How do Omanis feel about expats?
Omanis are a little aggressive on the roads and don't know how to queue, but they are also very friendly and always try to be helpful. They are peaceful people, and I was told by my Omani colleague that this concept and way of behaving is something that is ingrained in them from an early age. Western expats, who are generally in high positions within a company, can expect to be shown more respect from Omanis whereas expats from the East, generally doing manual/low-skilled jobs don't get that, and generally have a harder time. In my experience, the groups tend to stay divided. I always thought that Omanis just enjoyed spending time with family and didn't have time to mix, although my colleague said that Western expats, in her opinion, tend to be more private.

Will you learn Arabic?
I would like to, but realistically I probably won't. Learning any language is intense and classes require a few hours multiple times a week: I just don't have the energy for that. Business is conducted in English for the most part and I haven't found not speaking Arabic to be a barrier. Hearing my colleagues talk in the office I'm slowly starting to understand more and more.

Are things censored?
Yes, films are cropped and websites are often blocked. Often I don't understand why a page is blocked, I have been stopped from visiting nail art blogs and reading an article about Pharrell and his song Happy, but I have been able to click on articles about sex/nudity (yes, I now intentionally click on articles such as these just to see if they are blocked). I also noticed in one supermarket when buying a pool inflatable that the body of the women on the front was blacked out, leaving just her head, hands, and hair visible.

Is it easy to make friends?
No. Naturally I think it is harder to make friends as you get older, but the pool of potential friends is that much smaller here. There isn't that culture of going out with work colleagues, or if there is I haven't been invited!

How do you cope with the weather?
Not very well actually. You end up living half the year indoors. From about now until October staying outdoors for any length of time will be unbearable and the only thing you can do is move from one air conditioned place to another. I've come to realise that heat is much more limiting than cold.

What is Ramadan like?
Last Ramadan was tough. I was home alone all day and my husband would then come back and sleep before we went off to my in-laws to break fast. The heat, dehydration, and so much family time when people aren't in the best of moods was a challenge. I imagine for non-Muslims it is harder because there is no drinking, eating or chewing allowed in public during daylight hours and because cafes and restaurants are closed the place is even quieter. I will be working this year (reduced hours) so it will be interesting to see if that makes things easier or harder.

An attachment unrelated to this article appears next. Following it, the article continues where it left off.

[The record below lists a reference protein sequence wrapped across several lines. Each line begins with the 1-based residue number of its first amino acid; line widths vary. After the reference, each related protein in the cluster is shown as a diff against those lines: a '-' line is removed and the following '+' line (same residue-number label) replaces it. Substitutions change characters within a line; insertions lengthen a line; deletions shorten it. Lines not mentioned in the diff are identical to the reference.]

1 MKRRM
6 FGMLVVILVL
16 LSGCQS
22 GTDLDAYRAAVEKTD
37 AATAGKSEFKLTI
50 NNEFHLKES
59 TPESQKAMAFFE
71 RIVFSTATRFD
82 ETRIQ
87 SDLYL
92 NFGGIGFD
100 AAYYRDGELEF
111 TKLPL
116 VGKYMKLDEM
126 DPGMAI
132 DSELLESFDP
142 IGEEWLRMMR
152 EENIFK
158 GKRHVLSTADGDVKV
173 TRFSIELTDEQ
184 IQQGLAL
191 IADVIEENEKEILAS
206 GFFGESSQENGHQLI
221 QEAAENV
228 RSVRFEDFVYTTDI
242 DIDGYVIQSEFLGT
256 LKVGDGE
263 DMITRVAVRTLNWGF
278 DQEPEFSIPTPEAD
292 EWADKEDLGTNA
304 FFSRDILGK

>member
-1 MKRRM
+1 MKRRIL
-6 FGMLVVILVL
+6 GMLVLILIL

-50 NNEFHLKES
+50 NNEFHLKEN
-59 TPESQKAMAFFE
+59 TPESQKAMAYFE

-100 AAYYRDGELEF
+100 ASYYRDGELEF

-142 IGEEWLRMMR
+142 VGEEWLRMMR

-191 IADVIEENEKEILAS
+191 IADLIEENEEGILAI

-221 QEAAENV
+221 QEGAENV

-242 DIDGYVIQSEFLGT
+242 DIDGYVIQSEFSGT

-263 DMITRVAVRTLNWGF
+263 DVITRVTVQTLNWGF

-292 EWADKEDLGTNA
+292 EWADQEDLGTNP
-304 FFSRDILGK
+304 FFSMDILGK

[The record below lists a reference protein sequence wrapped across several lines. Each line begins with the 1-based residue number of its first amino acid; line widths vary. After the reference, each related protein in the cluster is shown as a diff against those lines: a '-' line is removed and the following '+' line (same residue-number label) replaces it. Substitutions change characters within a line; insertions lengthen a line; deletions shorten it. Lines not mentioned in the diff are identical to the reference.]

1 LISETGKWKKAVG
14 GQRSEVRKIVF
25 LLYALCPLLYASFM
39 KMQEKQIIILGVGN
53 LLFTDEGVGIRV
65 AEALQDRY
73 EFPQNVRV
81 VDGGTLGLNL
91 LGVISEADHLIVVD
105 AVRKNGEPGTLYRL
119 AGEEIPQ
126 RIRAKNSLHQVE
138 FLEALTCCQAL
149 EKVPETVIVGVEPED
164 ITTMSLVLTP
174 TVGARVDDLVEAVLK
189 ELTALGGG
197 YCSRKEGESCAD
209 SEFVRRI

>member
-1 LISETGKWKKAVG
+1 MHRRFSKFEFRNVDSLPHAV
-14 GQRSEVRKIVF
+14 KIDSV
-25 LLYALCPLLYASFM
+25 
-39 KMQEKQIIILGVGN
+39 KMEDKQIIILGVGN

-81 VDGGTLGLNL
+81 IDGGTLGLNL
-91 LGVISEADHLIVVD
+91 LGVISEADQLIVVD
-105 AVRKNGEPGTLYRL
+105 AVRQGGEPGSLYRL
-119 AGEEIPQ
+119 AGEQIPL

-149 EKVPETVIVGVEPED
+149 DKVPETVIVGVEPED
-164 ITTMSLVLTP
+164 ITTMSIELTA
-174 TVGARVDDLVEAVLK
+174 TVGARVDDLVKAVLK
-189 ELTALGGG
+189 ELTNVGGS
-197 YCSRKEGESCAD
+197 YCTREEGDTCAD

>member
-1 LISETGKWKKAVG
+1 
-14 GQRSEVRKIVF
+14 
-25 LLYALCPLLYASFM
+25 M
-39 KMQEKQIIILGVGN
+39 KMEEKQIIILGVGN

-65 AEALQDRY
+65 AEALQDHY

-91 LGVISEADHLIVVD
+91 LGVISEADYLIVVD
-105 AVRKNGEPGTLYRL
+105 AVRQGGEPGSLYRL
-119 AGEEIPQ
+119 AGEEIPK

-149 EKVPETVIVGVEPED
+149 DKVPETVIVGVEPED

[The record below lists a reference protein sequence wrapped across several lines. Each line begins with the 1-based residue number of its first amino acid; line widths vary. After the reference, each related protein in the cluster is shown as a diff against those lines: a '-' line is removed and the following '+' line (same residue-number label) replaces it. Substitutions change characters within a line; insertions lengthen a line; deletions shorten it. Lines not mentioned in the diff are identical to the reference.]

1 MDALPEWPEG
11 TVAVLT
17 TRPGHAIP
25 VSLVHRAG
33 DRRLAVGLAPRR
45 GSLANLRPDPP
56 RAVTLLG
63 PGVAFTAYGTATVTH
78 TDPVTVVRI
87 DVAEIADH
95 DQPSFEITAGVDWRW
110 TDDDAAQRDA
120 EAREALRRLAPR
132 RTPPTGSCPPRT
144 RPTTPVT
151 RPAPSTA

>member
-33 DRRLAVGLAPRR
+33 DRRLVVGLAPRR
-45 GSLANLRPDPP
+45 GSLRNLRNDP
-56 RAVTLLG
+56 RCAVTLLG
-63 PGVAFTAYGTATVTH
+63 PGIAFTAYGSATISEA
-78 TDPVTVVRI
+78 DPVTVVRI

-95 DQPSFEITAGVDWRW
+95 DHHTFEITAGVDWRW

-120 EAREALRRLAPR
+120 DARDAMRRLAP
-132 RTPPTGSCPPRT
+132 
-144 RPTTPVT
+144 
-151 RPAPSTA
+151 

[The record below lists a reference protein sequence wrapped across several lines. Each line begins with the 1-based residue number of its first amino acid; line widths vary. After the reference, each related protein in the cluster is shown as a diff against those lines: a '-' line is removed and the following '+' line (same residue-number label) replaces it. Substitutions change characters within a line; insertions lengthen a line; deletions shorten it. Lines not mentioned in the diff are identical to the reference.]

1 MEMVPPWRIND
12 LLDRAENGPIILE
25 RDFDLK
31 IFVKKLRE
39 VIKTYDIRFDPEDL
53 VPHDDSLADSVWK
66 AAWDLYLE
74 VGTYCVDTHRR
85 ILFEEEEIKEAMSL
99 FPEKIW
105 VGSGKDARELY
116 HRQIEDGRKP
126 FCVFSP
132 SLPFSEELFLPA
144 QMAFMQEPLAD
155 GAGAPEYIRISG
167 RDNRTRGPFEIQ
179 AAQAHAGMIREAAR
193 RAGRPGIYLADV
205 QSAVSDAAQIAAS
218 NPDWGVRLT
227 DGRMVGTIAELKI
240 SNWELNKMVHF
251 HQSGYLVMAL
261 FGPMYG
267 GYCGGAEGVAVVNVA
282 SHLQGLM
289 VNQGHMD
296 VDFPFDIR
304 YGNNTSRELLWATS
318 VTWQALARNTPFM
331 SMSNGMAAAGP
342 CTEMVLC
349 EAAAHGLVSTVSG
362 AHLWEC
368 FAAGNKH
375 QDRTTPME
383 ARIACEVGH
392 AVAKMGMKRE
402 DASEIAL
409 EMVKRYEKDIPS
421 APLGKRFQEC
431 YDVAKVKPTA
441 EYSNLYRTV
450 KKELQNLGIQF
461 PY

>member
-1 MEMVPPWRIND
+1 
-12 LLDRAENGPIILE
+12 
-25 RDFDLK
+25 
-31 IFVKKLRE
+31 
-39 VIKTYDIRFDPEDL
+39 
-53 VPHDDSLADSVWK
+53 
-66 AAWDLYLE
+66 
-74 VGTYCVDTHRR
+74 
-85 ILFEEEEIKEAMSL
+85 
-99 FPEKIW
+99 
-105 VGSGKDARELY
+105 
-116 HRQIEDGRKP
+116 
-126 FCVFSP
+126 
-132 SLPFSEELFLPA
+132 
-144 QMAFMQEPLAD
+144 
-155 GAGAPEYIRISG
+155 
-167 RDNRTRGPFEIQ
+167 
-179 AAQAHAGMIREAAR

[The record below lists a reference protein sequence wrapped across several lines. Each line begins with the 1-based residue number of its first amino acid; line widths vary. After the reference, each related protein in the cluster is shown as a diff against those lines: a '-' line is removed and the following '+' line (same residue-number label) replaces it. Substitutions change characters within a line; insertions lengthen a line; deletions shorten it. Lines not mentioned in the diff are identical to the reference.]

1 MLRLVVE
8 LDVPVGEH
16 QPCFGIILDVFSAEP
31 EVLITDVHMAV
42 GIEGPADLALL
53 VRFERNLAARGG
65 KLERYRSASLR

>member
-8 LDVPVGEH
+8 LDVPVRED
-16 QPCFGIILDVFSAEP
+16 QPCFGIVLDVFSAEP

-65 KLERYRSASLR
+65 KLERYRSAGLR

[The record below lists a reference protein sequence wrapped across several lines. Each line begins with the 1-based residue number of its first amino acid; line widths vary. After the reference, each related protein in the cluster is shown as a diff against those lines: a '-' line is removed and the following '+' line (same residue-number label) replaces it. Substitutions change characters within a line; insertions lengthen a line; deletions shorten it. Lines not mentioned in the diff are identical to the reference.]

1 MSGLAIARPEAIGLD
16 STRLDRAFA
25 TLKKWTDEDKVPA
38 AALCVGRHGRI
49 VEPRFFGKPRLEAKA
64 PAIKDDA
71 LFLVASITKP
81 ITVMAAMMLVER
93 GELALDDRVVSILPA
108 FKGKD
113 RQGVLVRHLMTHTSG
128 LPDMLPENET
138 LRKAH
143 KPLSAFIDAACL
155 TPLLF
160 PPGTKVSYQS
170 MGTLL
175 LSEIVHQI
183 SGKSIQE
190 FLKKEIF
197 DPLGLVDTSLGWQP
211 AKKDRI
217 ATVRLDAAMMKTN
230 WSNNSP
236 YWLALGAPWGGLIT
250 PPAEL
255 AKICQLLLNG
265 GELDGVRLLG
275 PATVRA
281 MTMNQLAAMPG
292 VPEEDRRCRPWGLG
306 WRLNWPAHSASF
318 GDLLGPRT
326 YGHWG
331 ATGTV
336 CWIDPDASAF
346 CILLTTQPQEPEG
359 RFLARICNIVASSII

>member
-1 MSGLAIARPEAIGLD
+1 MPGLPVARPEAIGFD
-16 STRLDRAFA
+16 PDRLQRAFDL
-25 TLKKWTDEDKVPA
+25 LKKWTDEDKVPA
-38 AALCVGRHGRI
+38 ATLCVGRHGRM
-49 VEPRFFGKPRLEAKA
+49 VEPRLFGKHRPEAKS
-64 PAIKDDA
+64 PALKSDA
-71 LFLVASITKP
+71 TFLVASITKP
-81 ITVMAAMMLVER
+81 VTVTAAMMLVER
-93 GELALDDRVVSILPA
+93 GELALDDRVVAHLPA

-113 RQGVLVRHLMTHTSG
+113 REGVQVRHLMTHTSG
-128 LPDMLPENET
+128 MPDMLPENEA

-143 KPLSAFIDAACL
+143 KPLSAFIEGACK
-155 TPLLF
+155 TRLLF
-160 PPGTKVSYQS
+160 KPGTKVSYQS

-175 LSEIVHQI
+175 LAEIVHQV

Do you have to cover up?
Not exactly, but it's better to. This comes down to attracting attention and generally I do what I can to avoid that. I live in maxi dresses/skirts and long sleeved t-shirts. I have never been one to have a lot of flesh on display, but I did love wearing leggings and skinny jeans, actually any jeans, but I am far too self-conscious to wear anything like that now. Even running the two minute journey to my pilates instructors place in my yoga pants (covered in a long black cardigan) attracts more stares than usual, so I would never feel comfortable walking around the shopping centre like that. There are some places that it is easier to feel a bit more relaxed about the dress code, where I would ditch the long t-shirt under the dress, for example, like hotels. I do want to add that I have seen girls walking around the shopping centre in shorts and vests, and I assume they aren't feeling uncomfortable, so it is a personal thing. The rule in the malls and a good general rule is to keep knees and shoulders covered.

Do you have ups and downs?
All the time. I'm currently on a downer. I think it's normal. I've found it really hard to call Muscat home and I recognised quite quickly that I don't really know how to pull myself out of these down times. In London, I would watch trash TV, or go out, buy a Chai Tea from Starbucks, walk around, even just go to Boots and treat myself to a new lipstick. All those coping strategies are gone and I just need to ride out the feelings. The time difference and lack of easy access to Skype means calling up your best friend for a chat isn't that easy.

What do you miss from home? (Including food!)
I miss my family and friends, high street shopping, watching TV, boots (both kinds), internet shopping, walking, public transport, greenery, M&S Food, Hummingbird Bakery, Bubbleology, Five Guys, Turkish restaurants, proper fish and chips, and that feeling that I would have whenever I walked down a street in central London.

When do you plan on moving back?
This is a difficult question. If I was an impulsive person I would leave on the next flight, but I'm not and I know we should be using this time to save money for when we do go back to the UK. That said, I would be open to going somewhere else, Europe, the US, or maybe even further east.